Chris says that he is “feeling totally great” now, and possesses a third-class medical certificate, making him one of about 50 pilots flying after receiving liver transplants, he said. But his 18-month absence from his airliner cockpit required early retirement, soon followed by the decision to spread the word about the lifesaving work taking place at Kings.
The McLaughlins are well practiced for their long flight, however, having previously taken two months to fly coast-to-coast across the United States.
The other equally important message Chris and Corrine are striving to convey is focusing a spotlight of encouragement on organ donation for the many people who have pondered making arrangements to be donors, but haven’t yet acted to firm up the commitment. As if further incentive were needed, Chris says, consider this: While some 110,000 patients wait for transplants, about 17 die daily in the United States for lack of a donor.
What makes that statistic even more of a tragedy, as the McLaughlins emphasize on their website, is that each person “can help save up to eight lives and improve 75 others by being an organ donor, but a lot of us have not given enough thought to the issue.”
“Most people want to help, but don’t get around to it,” Chris said in an AOPA interview during the planning phase of the cape-to-cape journey. “It’s free, it’s good. There’s nothing creepy about it.”
Chris’s blunt talk about his prospects—“I may last 20 years, I may last two, there’s no way to tell.”—contrasts strikingly with the emerging travelogue the McLaughlins are writing jointly in exuberant voices about the gifts of life and flight that his restored health has provided them.
Corrine had the tough sledding during his illness and months of intensive care at King’s College Hospital, Chris said. But now that probably seems long ago as they render their accounts of the new, much happier adventure, vividly describing breathtaking views (picture Chris snapping photos of scarlet ibis and flamingoes from 2,000 feet over Suriname jungle) from the Cessna as they fly from northern winter into southern summer. (Check out Corrine’s Jan. 15 blog entry on how she demonstrated to onlookers in Georgetown, Guyana, that Chris wasn’t the only pilot aboard the Cessna.)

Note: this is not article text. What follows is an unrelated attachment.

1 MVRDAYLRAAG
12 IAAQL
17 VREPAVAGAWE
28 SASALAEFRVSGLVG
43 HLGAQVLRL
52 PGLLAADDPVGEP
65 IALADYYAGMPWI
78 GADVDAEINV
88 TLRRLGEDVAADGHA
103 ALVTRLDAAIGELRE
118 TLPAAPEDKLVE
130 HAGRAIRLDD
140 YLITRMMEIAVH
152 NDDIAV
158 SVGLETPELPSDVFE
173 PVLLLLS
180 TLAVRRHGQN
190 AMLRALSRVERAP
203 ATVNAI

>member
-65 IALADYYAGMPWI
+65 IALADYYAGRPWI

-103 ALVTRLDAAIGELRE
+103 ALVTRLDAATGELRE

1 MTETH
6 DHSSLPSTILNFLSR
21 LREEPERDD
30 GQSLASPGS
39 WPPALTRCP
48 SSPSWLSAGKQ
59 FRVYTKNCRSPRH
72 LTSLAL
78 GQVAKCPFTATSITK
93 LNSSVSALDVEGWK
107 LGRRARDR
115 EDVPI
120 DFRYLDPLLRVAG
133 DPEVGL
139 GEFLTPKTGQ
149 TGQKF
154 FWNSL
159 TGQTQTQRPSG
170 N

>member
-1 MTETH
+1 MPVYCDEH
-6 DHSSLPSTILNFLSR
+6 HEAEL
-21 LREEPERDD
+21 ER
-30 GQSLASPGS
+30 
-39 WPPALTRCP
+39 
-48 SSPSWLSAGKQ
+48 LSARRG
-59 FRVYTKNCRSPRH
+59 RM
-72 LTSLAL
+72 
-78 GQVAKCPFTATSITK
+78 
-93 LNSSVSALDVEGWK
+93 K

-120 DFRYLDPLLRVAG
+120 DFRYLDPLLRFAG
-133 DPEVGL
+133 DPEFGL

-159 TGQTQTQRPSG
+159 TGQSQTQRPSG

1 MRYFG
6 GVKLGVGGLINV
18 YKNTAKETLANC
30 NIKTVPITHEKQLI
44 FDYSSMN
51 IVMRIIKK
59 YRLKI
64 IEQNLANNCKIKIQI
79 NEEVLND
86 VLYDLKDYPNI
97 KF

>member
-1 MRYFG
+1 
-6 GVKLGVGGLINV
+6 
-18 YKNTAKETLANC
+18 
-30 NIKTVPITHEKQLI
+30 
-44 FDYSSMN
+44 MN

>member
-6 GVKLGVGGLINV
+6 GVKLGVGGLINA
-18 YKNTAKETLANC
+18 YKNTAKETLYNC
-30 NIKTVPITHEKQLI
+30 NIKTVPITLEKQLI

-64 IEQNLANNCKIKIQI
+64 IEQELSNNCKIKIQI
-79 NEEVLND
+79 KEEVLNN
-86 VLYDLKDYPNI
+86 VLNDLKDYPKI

“It’s going great. This is the best fun ever,” Chris reported on a day that found them “hanging out in my old DC-10 hotel in Grenada.”
The McLaughlins will consider all the planning and effort meaningful if their journey—both medical and aeronautical—motivates people to support organ donation and the institutions that perform the surgery. You couldn’t ask for a more dedicated pair of messengers for the cause.
“I just want to show people, ‘Look what happens,’” he said.
Dan Namowitz is an aviation writer and flight instructor. He has been a pilot since 1985 and an instructor since 1990.